NHS promises £130 million to update cancer equipment in England
NHS England has announced £130 million in funding to update or replace more than 100 radiotherapy machines that have past their sell-by date in England's hospitals.
NHS England has announced £130 million in funding to update or replace more than 100 radiotherapy machines that have passed their sell-by date in England's hospitals
Figures released in February showed that out-of-date scanners are commonplace across England's hospitals. Experts recommend that radiotherapy machines as well as MRI and CT scanners should be scrapped after 10 years.
In 111 of England's hospital trusts, 63% have at least one scanner or treatment machine which is a minimum of a decade old, according to figures obtained by Sky News.
One in five (21%) linear accelerator (Linac) radiotherapy machines at the trusts were at least a decade old.
Biggest upgrade in 15 years
NHS England chief executive Simon Stevens said: 'Up to half of NHS cancer patients who are cured benefit from radiotherapy.
'We are kick-starting the biggest single upgrade in NHS cancer treatment for at least 15 years.'
About four in ten NHS cancer patients are treated with radiotherapy, which typically uses high-energy radiation from a Linac machine.
Over the next 2 years older Linac radiotherapy equipment being used by hospitals across the country will be upgraded or replaced, Mr Stevens said.
Mr Stevens said: 'Modern Linacs and software will mean hundreds of thousands of patients across England will now benefit from huge advances in precision cancer treatment.'
Cancer Research UK said the investment would 'change the face of cancer treatment' in England, but also called for severe staff shortages across cancer services to be tackled.
A report by the Independent Cancer Taskforce published in 2015 called on the NHS to create a replacement plan for radiotherapy machines as they reach 10 years of age.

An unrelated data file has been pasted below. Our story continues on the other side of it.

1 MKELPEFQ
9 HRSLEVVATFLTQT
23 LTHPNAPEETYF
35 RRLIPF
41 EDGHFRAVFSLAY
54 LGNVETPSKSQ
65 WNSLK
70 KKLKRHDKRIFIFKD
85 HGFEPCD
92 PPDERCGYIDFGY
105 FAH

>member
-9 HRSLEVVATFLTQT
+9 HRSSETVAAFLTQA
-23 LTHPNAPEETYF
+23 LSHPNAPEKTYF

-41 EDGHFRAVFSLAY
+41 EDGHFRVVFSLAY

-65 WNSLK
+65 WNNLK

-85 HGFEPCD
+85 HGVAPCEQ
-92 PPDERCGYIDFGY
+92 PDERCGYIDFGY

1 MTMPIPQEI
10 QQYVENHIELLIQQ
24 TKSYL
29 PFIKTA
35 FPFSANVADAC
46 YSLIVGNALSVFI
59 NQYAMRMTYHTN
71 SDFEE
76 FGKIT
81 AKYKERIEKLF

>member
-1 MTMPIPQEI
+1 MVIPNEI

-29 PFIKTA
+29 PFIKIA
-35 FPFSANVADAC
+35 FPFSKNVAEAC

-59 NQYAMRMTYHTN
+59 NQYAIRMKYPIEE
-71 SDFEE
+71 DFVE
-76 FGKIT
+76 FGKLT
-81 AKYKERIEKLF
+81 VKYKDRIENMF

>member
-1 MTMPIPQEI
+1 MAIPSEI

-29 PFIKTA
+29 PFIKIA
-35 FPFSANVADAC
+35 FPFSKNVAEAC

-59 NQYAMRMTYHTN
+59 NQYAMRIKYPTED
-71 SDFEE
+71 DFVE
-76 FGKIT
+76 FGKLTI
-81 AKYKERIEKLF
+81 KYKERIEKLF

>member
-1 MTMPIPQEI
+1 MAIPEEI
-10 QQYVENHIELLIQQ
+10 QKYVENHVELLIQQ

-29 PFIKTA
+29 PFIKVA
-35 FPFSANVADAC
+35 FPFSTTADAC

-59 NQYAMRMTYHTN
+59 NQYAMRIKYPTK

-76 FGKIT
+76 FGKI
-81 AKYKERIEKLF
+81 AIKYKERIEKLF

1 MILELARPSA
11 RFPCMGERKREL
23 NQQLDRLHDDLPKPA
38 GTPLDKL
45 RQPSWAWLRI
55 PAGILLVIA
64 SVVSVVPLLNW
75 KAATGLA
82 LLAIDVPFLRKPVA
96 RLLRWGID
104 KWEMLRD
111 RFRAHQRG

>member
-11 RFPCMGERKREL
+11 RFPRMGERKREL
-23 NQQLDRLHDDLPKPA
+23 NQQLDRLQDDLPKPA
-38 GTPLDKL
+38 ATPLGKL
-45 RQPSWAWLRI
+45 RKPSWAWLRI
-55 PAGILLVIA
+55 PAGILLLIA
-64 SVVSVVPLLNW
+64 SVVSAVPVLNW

Cancer Research UK chief executive Sir Harpal Kumar said: 'Outdated radiotherapy machines in many parts of the country have meant that patients have been denied a treatment that gives them the best chance of survival as well as reducing debilitating side effects.
'Modern radiotherapy plays a vital part in curing cancer and relieving symptoms for thousands of patients and the technological advances in recent years have been immense.'
NHS England will also set out the progress it has made on other elements of the national cancer strategy set out by the independent taskforce at its annual general meeting.
The organisation has taken a series of steps to act on recommendations set out by the taskforce, aiming to give patients in England world-class cancer care.
Sir Harpal, who was independent chairman of the Cancer Strategy Taskforce, said: 'Good progress has been made since the NHS cancer strategy was published last year.
'But it will be critical over the next 12 months to start tackling the severe staff shortages in key cancer services if we are to see real advances in areas such as earlier diagnosis.
'There' s no easy fix but we must start now if we want to make serious improvements to patient care over the next few years.'